A collective of scientists criticized not only new plans for a continuous border wall, but the past 15 years of border construction. That includes lighting, new roads and U.S. Border Patrol forward operating base camps.
Paul Ehrlich is president of the Center for Conservation Biology at Stanford University.
"Well the U.S.-Mexico border situation is a microcosm of what’s going on all over the world. It’s just a particularly stupid example," he said.
He and the other scientists who signed on to the academic letter called on the Trump administration to follow environmental policies for proposed border wall plans that the current administration and the previous two had waived to build new fences and vehicle barriers.
They also called on Congress to step up action against proposed new border wall builds.
"Any future appropriations for border barrier construction and operations should require adherence to all environmental laws and preclude their waiver," they wrote.
The letter, signed by 1,670 U.S.-based scientists and more than 610 from Mexico comes as the U.S. government continues with plans for new wall builds. Last week, the House Appropriations Committee voted to approve $5 billion for 200 miles of new barriers to be erected along the U.S.-Mexico border. The committee's approval does not specify whether that involves more of the same bollard-style walls that the Homeland Security Department continues to build along areas like Arizona's border with Mexico or the new concrete walls the Trump Administration ordered when the president first took office.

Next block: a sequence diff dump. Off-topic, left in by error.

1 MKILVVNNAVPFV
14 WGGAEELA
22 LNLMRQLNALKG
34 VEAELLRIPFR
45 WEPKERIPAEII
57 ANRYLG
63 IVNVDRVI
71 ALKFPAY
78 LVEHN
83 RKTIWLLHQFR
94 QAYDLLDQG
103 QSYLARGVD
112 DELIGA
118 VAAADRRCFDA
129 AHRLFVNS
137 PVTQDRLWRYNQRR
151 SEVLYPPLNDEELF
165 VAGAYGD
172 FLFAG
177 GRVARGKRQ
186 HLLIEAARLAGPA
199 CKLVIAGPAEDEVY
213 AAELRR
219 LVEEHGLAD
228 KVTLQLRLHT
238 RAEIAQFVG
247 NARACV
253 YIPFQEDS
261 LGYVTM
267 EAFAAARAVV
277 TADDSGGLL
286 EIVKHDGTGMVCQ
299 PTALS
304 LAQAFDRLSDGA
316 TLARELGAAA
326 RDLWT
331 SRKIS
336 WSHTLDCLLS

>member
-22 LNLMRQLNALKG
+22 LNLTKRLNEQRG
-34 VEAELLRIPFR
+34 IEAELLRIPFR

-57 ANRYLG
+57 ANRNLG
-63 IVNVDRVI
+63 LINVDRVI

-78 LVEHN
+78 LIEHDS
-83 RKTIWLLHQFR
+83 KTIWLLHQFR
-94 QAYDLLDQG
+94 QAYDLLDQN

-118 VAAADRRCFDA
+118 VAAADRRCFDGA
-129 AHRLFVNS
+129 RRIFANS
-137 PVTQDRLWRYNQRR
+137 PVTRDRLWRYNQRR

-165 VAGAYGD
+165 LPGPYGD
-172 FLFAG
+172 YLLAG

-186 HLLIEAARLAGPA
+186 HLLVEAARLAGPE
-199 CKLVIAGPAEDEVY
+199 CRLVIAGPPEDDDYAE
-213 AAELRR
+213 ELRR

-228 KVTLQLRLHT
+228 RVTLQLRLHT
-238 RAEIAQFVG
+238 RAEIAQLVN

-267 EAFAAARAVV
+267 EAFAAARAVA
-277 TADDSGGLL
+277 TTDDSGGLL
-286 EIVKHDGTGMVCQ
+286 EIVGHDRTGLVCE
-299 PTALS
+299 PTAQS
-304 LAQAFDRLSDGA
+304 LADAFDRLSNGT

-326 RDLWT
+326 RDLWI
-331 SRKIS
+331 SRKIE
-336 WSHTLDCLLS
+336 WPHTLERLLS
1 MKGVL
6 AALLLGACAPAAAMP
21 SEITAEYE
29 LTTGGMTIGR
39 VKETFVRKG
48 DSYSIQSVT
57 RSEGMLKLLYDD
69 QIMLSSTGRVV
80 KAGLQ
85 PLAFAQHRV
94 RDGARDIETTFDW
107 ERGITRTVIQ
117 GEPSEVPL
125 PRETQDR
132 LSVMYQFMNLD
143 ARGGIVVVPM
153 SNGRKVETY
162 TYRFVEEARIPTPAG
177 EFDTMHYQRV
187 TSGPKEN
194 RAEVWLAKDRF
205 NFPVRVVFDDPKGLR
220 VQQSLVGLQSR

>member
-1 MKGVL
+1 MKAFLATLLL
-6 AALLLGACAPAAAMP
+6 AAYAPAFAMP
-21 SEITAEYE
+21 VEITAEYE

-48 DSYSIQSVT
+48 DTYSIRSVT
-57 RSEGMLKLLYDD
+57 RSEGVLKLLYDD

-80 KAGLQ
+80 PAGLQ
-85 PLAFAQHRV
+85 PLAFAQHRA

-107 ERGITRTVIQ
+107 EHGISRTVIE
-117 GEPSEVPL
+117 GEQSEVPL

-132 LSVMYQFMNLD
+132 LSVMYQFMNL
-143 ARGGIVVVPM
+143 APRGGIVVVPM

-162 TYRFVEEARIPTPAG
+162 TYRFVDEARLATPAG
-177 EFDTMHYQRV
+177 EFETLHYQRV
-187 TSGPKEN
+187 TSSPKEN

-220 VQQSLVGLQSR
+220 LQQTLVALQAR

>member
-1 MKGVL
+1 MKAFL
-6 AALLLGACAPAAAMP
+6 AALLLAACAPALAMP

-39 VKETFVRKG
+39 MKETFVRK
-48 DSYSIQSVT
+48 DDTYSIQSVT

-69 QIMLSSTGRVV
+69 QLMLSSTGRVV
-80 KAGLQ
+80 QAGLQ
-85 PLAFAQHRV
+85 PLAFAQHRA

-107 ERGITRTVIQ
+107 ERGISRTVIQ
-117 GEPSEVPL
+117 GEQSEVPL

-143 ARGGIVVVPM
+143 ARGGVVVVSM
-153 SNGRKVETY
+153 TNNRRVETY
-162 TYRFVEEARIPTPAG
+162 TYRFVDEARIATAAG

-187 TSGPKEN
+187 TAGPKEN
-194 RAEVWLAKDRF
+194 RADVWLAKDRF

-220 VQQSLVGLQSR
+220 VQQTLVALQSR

Early Monday, Trump Tweeted: "We must have Border Security, get rid of Chain, Lottery, Catch & Release Sanctuary Cities - go to Merit based Immigration. Protect ICE and Law Enforcement and, of course, keep building, but much faster, THE WALL!"
But officials at Homeland Security and Customs and Border Protection did not respond to a query as to whether the Appropriations Committee's approved spending would go toward a new wall design or the same style of border barrier that has been erected since 2004. A Customs and Border Protection spokesman said, "On background from a CBP spokesperson: It is our policy to not to comment on pending legislation."